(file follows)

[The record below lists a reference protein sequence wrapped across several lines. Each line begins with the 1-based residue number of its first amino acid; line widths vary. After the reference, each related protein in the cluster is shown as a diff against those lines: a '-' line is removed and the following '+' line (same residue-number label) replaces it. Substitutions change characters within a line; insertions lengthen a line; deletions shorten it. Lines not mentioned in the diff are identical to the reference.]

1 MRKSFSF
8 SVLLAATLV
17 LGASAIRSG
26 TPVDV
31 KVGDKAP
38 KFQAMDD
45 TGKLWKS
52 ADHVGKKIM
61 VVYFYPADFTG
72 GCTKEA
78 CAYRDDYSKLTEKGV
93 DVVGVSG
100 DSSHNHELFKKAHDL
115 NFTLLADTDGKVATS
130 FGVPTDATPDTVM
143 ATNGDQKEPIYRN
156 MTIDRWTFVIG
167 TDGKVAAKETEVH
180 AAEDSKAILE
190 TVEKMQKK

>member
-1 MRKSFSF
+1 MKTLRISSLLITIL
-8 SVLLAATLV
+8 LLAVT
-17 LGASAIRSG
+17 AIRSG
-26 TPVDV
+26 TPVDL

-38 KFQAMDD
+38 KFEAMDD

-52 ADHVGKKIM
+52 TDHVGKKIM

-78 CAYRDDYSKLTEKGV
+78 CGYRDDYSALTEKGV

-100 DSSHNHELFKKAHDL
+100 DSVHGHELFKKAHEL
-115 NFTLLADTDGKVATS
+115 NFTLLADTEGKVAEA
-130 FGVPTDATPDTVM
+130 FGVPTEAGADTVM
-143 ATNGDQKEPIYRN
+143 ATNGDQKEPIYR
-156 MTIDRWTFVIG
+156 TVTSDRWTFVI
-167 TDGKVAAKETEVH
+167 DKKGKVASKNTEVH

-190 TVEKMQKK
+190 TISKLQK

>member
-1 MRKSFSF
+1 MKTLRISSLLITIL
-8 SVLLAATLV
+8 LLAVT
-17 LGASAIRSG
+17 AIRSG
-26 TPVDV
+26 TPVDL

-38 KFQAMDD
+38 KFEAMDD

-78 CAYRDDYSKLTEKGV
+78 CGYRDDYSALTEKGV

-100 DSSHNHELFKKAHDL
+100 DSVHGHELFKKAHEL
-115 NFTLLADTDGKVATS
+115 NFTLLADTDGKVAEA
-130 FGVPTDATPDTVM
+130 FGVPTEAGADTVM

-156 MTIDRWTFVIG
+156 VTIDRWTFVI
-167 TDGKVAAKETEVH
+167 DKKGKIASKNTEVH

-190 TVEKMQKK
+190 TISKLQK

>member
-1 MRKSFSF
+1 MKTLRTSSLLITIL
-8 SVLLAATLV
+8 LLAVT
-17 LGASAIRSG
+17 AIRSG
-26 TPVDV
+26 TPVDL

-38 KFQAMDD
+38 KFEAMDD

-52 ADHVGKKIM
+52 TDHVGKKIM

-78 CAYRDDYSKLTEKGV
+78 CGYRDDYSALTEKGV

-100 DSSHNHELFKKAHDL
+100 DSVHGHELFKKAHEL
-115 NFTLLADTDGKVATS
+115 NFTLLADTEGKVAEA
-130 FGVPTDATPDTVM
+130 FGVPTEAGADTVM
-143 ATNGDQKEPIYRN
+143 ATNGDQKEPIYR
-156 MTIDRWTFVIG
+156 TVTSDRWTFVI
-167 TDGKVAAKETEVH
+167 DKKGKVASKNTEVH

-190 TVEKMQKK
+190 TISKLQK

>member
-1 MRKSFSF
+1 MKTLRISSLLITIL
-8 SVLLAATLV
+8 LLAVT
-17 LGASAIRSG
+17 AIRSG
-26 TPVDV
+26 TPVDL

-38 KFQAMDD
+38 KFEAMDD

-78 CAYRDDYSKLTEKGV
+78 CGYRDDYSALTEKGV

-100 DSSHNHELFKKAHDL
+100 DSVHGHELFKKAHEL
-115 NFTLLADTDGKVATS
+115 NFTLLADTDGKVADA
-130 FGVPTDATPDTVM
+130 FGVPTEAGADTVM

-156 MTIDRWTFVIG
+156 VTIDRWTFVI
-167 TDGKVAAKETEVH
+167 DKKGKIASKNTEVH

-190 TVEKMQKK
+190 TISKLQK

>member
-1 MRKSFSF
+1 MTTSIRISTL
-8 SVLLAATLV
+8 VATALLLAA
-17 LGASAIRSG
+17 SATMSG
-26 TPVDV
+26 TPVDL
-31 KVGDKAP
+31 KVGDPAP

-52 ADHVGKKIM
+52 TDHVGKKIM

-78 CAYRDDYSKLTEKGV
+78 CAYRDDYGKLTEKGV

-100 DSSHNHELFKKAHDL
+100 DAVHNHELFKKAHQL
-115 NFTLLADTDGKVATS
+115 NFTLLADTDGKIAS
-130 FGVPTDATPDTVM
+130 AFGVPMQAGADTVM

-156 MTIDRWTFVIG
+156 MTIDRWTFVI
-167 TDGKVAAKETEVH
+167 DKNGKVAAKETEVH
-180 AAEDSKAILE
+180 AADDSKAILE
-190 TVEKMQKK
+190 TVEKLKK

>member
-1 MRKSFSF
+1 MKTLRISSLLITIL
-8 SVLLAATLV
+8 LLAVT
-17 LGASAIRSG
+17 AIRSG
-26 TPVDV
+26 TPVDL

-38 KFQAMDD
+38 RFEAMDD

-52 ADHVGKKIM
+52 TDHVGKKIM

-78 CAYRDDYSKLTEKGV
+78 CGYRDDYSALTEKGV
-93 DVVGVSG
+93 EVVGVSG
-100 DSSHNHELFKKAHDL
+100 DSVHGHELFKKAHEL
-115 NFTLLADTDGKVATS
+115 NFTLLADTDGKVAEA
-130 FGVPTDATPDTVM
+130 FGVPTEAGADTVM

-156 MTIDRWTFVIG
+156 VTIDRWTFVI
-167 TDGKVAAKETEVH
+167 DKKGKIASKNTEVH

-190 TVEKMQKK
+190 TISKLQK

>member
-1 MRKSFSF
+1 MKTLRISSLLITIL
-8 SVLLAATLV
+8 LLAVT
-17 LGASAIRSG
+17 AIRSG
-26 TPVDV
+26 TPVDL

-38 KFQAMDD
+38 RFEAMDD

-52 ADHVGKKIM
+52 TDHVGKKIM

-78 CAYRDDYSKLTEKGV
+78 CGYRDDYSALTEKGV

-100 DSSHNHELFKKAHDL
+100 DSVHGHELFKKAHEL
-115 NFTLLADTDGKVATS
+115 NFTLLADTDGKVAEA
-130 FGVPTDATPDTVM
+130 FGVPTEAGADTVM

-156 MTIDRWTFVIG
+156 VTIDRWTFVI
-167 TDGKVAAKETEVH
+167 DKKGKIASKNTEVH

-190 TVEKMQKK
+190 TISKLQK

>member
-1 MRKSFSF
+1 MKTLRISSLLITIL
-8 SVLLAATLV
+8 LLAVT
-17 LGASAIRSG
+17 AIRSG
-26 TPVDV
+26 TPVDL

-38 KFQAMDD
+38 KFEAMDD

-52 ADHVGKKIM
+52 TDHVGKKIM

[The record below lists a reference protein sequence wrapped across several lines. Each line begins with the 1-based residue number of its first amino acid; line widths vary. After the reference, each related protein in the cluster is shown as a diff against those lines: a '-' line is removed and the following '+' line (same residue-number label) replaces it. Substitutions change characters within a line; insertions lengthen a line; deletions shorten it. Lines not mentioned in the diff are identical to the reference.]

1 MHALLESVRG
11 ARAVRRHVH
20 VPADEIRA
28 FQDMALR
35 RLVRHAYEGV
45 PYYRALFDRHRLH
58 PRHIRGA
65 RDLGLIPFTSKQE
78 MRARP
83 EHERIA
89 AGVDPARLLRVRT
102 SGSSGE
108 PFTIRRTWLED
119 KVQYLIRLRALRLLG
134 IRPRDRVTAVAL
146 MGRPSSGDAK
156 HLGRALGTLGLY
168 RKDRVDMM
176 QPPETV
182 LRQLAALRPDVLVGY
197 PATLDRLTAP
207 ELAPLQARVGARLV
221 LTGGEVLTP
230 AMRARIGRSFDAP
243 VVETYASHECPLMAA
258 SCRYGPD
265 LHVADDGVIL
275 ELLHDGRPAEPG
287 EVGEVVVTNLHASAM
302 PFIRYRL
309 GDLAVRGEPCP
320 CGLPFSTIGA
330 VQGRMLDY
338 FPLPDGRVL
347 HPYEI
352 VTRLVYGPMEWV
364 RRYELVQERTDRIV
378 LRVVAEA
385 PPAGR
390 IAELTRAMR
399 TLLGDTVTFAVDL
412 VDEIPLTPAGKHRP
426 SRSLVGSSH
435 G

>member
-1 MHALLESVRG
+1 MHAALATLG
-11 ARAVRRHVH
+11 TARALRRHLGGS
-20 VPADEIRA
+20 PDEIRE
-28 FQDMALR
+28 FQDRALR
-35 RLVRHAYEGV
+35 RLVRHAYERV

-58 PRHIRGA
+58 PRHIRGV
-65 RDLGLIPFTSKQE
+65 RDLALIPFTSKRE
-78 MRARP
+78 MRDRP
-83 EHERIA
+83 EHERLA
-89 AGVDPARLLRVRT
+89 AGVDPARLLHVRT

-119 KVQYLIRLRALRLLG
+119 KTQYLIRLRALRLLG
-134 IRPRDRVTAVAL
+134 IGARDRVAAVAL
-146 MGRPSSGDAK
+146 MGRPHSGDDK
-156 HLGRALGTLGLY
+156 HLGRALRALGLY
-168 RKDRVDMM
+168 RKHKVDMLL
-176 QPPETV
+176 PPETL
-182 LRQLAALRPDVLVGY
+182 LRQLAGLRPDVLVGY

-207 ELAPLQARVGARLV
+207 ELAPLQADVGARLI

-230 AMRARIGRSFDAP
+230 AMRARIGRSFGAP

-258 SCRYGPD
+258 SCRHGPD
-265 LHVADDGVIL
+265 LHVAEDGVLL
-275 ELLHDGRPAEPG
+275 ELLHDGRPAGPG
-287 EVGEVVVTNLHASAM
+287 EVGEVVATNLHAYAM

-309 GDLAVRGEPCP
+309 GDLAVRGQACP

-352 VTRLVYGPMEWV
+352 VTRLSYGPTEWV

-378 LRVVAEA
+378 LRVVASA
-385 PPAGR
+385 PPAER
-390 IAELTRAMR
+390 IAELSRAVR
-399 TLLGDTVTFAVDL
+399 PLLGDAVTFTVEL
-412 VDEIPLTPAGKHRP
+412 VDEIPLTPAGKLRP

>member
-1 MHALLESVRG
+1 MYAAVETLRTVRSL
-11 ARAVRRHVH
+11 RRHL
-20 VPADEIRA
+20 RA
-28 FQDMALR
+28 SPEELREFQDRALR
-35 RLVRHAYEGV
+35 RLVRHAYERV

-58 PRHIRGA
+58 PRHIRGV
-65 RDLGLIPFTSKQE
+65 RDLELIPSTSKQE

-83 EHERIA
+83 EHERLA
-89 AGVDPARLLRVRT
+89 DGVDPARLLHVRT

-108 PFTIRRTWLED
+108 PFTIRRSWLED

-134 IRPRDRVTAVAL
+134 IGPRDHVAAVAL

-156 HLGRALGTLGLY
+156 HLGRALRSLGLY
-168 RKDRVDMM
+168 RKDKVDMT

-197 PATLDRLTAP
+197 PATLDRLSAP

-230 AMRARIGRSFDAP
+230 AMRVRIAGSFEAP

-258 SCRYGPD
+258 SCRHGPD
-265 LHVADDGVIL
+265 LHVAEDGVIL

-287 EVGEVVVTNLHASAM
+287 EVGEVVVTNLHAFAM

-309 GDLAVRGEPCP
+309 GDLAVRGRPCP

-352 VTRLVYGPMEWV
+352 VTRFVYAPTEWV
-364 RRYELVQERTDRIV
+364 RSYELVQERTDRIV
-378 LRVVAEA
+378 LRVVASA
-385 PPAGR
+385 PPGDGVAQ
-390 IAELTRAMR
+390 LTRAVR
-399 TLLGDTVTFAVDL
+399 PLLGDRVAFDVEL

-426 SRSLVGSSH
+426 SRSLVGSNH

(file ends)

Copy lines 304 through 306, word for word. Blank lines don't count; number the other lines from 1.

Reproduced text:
-176 QPPETV
+176 PPETL
-182 LRQLAALRPDVLVGY